How to Recognize and Prevent COVID-19

January 2021

COVID-19 is a respiratory disease caused by a new virus discovered in late 2019. The WHO declared COVID-19 a global pandemic in March 2020. Being aware of symptoms and effective prevention strategies can help protect you and others from COVID-19.

What Is COVID-19?

COVID-19 spreads from one person to another through droplets or aerosols containing the SARS-CoV-2 coronavirus. Aerosols are extremely tiny droplets that are light enough to float through the air.

The most common way the disease spreads is during close contact with someone who has an infection, even if they do not have symptoms or know they are infected. Someone with a COVID-19 infection releases droplets and aerosols containing the virus when they cough, sneeze, talk, sing or simply exhale. Most of these droplets fall to the ground within six feet, but some aerosols may linger in the surrounding air and even travel on small air currents in a room.

If these droplets reach your nose, mouth or eyes or if you inhale the aerosols, they can cause an infection. Less often, you might become ill if they touch a surface where infected droplets fell and then touch your nose, mouth or eyes.

Scientists do not yet know how many droplets or aerosols are necessary to cause an infection. COVID-19 is more contagious than the flu but not as contagious as measles. People become contagious a few days before they first experience a fever or any other symptoms.

Symptoms of COVID-19

People can begin feeling symptoms of COVID-19 anywhere from two to 14 days after exposure to the virus. Most people start feeling symptoms about four to five days after exposure.

These are the most common symptoms of COVID-19:

  • Fever or chills
  • Cough
  • Shortness of breath or difficulty breathing
  • Fatigue/tiredness
  • Muscle aches or body aches
  • Headache
  • Loss of sense of taste or smell
  • Sore throat
  • Nasal congestion or runny nose
  • Nausea or vomiting
  • Diarrhea

COVID-19 typically lasts one to three weeks in most people, but some people experience long-term effects for many weeks or even months. The most common long-term effects include fatigue, shortness of breath, cough, joint pain and chest pain.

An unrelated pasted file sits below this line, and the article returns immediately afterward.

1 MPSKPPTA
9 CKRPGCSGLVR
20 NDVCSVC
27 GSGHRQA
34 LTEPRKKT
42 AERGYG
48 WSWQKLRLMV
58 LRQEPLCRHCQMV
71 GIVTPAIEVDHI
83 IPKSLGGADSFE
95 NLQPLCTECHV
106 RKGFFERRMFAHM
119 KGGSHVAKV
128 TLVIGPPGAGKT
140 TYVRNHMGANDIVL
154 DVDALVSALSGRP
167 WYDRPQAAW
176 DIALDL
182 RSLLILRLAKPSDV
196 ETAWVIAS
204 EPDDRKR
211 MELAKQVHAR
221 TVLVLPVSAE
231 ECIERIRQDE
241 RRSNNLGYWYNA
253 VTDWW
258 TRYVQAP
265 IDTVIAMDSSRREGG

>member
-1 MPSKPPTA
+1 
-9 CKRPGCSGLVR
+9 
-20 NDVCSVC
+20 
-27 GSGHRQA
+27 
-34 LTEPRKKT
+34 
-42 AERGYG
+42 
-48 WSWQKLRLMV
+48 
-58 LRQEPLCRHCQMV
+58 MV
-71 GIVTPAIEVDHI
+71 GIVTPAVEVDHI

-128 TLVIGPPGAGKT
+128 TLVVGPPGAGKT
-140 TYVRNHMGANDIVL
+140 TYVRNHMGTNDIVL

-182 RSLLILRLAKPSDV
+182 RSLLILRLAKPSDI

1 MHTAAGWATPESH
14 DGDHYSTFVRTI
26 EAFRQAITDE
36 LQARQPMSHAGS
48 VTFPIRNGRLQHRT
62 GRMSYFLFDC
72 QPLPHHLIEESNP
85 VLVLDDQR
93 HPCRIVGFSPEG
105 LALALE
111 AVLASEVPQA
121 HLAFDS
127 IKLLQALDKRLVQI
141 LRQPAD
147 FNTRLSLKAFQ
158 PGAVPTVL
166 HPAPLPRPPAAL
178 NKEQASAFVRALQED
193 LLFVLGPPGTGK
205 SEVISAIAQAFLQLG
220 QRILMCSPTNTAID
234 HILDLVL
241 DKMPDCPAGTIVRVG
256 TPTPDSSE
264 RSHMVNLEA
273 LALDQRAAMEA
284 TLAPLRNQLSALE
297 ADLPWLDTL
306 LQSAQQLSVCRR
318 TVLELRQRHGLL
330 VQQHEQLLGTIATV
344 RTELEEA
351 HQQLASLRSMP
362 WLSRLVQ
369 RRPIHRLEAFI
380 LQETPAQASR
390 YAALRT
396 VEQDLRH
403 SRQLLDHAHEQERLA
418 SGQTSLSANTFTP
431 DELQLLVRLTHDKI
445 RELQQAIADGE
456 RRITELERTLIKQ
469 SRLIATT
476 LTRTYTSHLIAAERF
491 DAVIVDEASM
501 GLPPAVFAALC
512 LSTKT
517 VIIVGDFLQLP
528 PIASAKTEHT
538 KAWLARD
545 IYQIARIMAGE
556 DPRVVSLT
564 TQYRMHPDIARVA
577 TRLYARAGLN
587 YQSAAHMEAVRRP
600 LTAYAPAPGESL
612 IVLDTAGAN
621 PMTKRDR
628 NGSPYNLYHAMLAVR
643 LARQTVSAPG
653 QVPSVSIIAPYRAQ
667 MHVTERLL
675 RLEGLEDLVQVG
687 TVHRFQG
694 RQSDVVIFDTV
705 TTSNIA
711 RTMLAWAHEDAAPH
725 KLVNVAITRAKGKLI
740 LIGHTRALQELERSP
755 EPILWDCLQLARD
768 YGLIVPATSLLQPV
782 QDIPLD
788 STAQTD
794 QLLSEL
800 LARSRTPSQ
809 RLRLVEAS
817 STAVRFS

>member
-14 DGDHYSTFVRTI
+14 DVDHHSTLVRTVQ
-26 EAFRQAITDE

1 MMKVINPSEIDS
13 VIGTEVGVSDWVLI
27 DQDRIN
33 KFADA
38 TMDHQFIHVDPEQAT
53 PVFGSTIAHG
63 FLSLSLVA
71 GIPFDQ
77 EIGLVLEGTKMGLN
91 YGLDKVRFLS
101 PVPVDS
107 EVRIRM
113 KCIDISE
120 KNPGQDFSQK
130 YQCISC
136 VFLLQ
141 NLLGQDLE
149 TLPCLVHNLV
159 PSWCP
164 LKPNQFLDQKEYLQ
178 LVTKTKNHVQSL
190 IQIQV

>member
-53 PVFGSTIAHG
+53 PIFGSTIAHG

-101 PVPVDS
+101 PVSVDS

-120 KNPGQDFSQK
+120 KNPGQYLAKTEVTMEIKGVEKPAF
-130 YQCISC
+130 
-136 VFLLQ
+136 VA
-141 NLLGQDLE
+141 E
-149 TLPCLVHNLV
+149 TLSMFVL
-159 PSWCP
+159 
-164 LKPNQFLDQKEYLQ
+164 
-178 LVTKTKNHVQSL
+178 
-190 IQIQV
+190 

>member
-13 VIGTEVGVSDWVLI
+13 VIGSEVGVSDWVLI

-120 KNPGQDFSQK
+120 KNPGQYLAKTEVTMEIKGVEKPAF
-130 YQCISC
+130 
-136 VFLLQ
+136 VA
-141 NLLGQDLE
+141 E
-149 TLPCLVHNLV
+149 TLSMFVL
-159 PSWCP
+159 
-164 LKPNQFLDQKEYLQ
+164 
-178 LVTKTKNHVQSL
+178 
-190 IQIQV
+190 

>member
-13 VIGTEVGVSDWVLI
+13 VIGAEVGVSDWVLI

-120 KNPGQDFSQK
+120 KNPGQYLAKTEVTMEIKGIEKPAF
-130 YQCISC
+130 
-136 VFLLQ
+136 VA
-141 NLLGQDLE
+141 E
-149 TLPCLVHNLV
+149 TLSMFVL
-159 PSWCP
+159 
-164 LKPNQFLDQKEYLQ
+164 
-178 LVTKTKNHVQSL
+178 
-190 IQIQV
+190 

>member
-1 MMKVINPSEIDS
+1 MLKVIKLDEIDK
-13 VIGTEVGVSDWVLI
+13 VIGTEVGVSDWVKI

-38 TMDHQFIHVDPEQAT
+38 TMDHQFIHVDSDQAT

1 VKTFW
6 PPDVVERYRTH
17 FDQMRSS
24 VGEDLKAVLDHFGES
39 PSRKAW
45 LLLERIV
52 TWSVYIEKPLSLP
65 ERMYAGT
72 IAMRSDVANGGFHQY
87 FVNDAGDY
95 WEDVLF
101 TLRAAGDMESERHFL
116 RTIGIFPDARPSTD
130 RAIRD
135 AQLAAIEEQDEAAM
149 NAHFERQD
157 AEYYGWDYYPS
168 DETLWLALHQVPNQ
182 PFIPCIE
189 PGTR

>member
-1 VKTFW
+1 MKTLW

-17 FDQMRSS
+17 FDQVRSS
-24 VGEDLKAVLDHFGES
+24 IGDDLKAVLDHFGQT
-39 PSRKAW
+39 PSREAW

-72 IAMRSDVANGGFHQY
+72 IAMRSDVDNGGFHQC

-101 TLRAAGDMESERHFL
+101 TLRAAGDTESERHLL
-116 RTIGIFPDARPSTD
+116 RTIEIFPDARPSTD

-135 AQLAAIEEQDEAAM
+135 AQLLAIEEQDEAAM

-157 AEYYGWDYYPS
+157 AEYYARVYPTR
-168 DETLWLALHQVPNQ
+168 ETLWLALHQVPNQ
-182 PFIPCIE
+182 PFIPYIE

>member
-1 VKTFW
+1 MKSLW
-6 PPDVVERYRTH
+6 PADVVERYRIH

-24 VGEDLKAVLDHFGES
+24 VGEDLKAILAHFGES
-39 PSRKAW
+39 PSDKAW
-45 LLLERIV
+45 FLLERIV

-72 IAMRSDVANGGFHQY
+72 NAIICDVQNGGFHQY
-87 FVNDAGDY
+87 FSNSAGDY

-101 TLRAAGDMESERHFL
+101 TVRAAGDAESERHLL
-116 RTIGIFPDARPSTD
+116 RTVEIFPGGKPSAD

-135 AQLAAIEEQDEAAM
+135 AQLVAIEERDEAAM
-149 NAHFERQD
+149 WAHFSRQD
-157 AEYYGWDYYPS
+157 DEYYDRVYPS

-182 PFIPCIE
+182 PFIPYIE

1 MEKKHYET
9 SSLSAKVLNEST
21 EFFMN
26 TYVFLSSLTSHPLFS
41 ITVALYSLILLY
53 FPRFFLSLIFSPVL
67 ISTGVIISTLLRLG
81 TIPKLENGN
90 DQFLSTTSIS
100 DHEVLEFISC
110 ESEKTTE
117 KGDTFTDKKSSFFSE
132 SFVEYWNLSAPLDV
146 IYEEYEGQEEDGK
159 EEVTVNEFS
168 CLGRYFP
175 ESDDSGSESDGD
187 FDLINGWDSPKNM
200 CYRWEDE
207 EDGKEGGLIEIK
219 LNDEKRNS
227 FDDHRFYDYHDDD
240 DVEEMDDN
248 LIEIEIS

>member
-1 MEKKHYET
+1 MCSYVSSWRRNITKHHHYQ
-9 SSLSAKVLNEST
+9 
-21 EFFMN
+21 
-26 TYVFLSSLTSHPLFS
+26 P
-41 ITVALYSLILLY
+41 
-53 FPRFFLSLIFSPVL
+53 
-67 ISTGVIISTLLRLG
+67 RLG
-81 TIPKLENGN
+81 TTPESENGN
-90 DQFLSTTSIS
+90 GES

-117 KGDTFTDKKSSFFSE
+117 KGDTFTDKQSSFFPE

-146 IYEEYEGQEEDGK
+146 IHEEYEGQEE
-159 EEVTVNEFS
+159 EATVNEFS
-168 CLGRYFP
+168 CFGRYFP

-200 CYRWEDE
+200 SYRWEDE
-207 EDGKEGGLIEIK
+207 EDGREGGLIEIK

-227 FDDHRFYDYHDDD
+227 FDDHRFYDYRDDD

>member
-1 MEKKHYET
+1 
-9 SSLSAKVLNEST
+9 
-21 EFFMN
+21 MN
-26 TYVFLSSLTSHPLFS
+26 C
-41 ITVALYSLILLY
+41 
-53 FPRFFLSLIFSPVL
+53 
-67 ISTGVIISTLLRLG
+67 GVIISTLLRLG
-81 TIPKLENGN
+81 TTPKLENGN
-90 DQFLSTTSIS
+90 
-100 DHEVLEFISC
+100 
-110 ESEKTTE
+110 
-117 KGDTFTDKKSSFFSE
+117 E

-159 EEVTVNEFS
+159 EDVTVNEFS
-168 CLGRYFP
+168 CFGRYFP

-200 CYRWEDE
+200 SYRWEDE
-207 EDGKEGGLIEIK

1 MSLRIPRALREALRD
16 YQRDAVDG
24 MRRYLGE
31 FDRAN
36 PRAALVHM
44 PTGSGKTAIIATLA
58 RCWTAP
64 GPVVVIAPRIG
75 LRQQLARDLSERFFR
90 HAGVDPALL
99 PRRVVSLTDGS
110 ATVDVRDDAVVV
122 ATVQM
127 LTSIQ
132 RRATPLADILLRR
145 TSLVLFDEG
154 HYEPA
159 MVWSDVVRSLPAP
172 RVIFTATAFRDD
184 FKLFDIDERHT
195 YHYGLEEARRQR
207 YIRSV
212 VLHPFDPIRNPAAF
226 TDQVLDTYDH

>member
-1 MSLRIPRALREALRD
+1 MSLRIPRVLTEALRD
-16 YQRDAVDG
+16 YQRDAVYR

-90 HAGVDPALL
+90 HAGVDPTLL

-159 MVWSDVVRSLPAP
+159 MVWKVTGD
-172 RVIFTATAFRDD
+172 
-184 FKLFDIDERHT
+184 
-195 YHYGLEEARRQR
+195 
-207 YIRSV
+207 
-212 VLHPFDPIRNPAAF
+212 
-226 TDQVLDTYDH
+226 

Experts estimate that up to one in five people with a COVID-19 infection are asymptomatic and never develop symptoms. However, infected people can still transmit the disease even without symptoms.

Risk Factors for Serious Disease

People of any age can develop COVID-19 after exposure to the virus, and people of all ages have died from it. However, some groups are more likely than others to have severe disease, complications or death.

The risk of a serious COVID-19 infection increases with a person’s age, and older adults have the highest risk of being hospitalized or dying from the disease. According to the CDC, eight out of 10 people who have died from COVID-19 are 65 years old or older.

For example, people ages 50 to 64 are four times more likely to be hospitalized and 30 times more likely to die from COVID-19 than people ages 18 to 29. People ages 75 to 84 are 220 times more likely to die from COVID-19 than people ages 18 to 29.

People with certain preexisting conditions also have a higher risk of severe disease or death from COVID-19. These conditions include:

Reduce Your Risk of Catching COVID-19

There are several ways to reduce your risk of a COVID-19 infection. The most effective way is to keep physical distance from people outside your household. The CDC recommends staying home as much as possible and staying at least six feet away from others when around people.

Wear a cloth, surgical mask or similar face covering over your nose and mouth when out in public or around anyone who is not from your household. This helps protect you from aerosols and protects others if you have an infection.

Wash your hands frequently with soap and water or use a hand sanitizer containing at least 60% alcohol. Regularly disinfect any frequently touched surfaces.

Avoid gatherings of people from outside your household. Indoor family gatherings are one of the most common sources of new infections.

Avoid small or crowded indoor places, especially places with poor ventilation. Open windows, fans and high quality air filters can all help improve indoor ventilation.

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